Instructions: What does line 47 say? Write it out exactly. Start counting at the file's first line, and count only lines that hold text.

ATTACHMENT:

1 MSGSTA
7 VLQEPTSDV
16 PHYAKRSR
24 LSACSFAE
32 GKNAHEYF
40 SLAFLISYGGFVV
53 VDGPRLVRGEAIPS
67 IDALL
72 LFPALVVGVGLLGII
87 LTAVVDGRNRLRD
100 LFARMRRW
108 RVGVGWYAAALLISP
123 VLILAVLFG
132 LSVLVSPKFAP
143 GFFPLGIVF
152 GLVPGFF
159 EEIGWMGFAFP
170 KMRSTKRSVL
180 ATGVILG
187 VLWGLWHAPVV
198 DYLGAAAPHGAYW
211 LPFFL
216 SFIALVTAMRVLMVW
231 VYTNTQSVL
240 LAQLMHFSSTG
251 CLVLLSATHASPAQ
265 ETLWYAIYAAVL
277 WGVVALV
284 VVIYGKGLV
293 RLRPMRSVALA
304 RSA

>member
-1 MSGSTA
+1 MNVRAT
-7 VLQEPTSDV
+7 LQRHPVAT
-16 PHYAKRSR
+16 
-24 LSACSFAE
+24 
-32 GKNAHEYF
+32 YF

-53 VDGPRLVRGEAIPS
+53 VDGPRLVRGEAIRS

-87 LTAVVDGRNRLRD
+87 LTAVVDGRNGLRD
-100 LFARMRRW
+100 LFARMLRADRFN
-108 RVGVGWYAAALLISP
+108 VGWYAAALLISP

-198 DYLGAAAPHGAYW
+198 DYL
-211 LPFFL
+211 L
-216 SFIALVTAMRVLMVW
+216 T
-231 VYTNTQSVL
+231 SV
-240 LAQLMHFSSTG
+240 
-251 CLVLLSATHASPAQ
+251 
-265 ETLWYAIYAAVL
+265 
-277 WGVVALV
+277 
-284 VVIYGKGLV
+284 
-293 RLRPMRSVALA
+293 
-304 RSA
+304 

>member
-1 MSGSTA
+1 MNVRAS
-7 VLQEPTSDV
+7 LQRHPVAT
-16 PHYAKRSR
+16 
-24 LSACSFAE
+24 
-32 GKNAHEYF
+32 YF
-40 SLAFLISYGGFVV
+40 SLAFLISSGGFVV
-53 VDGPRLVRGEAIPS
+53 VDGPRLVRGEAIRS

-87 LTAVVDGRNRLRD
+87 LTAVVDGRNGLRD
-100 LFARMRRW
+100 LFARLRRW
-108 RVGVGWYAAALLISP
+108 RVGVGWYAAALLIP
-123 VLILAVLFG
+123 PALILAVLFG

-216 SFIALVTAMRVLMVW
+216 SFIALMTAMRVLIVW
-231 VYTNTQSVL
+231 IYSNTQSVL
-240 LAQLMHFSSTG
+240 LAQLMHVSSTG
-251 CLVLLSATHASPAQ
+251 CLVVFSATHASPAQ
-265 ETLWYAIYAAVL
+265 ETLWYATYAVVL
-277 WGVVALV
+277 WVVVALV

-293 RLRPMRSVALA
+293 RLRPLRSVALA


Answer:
-100 LFARMRRW